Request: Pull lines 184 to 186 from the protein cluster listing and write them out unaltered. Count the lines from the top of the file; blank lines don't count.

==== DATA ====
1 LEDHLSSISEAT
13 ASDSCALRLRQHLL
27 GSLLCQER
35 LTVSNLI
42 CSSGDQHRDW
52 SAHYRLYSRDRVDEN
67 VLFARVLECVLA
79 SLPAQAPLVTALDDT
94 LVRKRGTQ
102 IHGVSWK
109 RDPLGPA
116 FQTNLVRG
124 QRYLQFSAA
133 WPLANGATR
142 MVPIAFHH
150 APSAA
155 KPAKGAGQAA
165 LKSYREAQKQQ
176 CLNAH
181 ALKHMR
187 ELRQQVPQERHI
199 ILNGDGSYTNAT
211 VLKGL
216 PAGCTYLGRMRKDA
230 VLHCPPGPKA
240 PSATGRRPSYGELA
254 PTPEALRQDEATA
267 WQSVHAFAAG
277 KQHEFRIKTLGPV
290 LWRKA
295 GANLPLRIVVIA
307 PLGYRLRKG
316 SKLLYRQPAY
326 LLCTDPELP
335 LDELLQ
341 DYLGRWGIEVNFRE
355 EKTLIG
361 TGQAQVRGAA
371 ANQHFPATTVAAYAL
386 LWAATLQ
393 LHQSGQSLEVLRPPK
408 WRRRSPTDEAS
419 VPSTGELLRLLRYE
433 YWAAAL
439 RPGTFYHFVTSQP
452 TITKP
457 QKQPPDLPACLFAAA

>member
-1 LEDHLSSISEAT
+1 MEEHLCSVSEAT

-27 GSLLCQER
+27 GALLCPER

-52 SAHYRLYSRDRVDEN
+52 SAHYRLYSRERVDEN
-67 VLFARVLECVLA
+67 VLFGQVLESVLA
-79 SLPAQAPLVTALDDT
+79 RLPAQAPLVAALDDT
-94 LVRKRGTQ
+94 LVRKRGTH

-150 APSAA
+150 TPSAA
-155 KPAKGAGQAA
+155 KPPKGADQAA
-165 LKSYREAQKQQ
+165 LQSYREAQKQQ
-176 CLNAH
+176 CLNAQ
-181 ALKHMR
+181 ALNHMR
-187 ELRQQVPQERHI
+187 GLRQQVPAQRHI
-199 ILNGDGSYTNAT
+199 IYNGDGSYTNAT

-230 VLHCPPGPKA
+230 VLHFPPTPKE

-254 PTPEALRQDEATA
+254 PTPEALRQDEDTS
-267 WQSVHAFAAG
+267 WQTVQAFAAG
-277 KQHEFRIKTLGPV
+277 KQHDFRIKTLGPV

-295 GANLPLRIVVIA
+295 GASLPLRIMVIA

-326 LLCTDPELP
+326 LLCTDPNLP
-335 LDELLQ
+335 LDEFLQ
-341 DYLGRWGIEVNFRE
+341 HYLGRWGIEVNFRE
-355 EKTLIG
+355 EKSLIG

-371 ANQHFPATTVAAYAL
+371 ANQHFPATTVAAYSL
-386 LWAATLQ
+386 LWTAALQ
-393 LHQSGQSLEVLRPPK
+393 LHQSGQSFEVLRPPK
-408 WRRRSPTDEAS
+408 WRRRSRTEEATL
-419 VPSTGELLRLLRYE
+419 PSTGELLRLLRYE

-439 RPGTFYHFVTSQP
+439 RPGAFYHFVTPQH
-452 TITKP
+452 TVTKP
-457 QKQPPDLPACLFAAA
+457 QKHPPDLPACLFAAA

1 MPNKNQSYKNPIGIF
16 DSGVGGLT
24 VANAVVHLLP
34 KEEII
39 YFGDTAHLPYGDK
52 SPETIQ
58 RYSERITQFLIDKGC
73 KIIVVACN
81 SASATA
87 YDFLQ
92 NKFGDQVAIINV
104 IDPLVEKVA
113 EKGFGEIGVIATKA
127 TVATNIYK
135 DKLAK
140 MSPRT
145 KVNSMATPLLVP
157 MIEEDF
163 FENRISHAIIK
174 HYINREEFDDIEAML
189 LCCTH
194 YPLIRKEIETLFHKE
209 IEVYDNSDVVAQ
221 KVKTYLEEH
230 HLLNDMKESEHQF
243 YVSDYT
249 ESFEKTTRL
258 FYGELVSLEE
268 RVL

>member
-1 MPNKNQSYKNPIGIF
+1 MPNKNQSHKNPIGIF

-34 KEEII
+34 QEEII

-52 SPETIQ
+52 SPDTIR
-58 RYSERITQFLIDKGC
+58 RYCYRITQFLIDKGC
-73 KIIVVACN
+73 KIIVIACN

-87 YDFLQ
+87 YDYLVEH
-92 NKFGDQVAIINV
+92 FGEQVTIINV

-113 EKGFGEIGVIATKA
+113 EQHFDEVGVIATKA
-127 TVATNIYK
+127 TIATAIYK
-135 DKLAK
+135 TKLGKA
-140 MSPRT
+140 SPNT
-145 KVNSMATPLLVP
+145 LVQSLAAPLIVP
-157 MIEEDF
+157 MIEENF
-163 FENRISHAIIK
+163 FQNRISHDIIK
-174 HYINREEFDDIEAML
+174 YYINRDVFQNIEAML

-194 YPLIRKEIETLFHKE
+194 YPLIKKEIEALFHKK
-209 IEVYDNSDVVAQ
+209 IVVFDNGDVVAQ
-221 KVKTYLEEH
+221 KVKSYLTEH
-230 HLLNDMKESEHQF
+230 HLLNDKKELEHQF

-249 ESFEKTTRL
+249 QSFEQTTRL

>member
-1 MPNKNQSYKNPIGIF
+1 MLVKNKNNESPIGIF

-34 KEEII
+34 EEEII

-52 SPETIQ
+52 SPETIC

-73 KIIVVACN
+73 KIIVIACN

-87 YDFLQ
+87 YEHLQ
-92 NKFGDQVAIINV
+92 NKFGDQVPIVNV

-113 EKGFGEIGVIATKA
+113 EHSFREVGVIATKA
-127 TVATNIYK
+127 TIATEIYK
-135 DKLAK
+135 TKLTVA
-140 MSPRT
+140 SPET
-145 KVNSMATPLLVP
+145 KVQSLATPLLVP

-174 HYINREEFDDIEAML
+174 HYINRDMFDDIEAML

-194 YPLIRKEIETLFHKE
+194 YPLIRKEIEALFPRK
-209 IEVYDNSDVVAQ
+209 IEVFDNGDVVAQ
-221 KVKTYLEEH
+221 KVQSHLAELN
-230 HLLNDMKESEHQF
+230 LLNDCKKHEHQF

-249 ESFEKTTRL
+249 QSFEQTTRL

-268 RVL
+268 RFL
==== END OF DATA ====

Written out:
-52 SPETIQ
+52 SPETIC

-73 KIIVVACN